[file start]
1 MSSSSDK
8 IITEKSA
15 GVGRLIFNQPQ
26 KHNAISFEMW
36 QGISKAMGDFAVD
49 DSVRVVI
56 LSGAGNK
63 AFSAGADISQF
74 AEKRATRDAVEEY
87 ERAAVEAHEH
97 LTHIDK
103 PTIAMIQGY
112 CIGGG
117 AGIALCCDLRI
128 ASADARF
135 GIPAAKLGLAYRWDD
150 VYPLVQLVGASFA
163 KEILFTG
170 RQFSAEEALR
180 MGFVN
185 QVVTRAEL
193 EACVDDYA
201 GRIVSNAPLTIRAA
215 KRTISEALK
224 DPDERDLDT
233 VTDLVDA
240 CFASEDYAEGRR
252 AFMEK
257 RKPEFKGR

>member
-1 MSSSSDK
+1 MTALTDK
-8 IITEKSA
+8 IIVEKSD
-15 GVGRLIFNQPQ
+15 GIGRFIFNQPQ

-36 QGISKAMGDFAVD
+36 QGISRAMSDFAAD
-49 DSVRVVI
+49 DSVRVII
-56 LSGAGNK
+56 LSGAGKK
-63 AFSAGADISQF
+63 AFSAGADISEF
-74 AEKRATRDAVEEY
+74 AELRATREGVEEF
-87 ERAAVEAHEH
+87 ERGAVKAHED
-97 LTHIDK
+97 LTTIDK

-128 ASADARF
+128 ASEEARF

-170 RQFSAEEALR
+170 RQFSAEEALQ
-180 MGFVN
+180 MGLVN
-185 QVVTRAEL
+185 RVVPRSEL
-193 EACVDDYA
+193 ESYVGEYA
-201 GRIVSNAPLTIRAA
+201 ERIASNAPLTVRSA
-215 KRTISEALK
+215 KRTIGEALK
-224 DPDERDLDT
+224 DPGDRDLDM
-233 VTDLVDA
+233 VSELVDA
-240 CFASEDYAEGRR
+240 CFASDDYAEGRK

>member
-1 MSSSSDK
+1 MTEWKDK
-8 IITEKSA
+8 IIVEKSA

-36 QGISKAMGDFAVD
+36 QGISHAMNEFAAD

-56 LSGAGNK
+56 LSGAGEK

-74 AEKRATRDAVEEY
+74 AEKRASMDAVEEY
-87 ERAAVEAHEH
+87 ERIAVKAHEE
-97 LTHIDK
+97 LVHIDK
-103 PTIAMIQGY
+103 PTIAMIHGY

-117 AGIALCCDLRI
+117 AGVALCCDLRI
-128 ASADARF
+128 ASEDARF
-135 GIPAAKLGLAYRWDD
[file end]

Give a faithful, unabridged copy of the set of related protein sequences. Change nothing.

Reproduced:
1 MSSSSDK
8 IITEKSA
15 GVGRLIFNQPQ
26 KHNAISFEMW
36 QGISKAMGDFAVD
49 DSVRVVI
56 LSGAGNK
63 AFSAGADISQF
74 AEKRATRDAVEEY
87 ERAAVEAHEH
97 LTHIDK
103 PTIAMIQGY
112 CIGGG
117 AGIALCCDLRI
128 ASADARF
135 GIPAAKLGLAYRWDD
150 VYPLVQLVGASFA
163 KEILFTG
170 RQFSAEEALR
180 MGFVN
185 QVVTRAEL
193 EACVDDYA
201 GRIVSNAPLTIRAA
215 KRTISEALK
224 DPDERDLDT
233 VTDLVDA
240 CFASEDYAEGRR
252 AFMEK
257 RKPEFKGR

>member
-1 MSSSSDK
+1 MTALTDK
-8 IITEKSA
+8 IIVEKSD
-15 GVGRLIFNQPQ
+15 GIGRFIFNQPQ

-36 QGISKAMGDFAVD
+36 QGISRAMSDFAAD
-49 DSVRVVI
+49 DSVRVII
-56 LSGAGNK
+56 LSGAGKK
-63 AFSAGADISQF
+63 AFSAGADISEF
-74 AEKRATRDAVEEY
+74 AELRATREGVEEF
-87 ERAAVEAHEH
+87 ERGAVKAHED
-97 LTHIDK
+97 LTTIDK

-128 ASADARF
+128 ASEEARF

-170 RQFSAEEALR
+170 RQFSAEEALQ
-180 MGFVN
+180 MGLVN
-185 QVVTRAEL
+185 RVVPRSEL
-193 EACVDDYA
+193 ESYVGEYA
-201 GRIVSNAPLTIRAA
+201 ERIASNAPLTVRSA
-215 KRTISEALK
+215 KRTIGEALK
-224 DPDERDLDT
+224 DPGDRDLDM
-233 VTDLVDA
+233 VSELVDA
-240 CFASEDYAEGRR
+240 CFASDDYAEGRK

>member
-1 MSSSSDK
+1 MTEWKDK
-8 IITEKSA
+8 IIVEKSA

-36 QGISKAMGDFAVD
+36 QGISHAMNEFAAD

-56 LSGAGNK
+56 LSGAGEK

-74 AEKRATRDAVEEY
+74 AEKRASMDAVEEY
-87 ERAAVEAHEH
+87 ERIAVKAHEE
-97 LTHIDK
+97 LVHIDK
-103 PTIAMIQGY
+103 PTIAMIHGY

-117 AGIALCCDLRI
+117 AGVALCCDLRI
-128 ASADARF
+128 ASEDARF
-135 GIPAAKLGLAYRWDD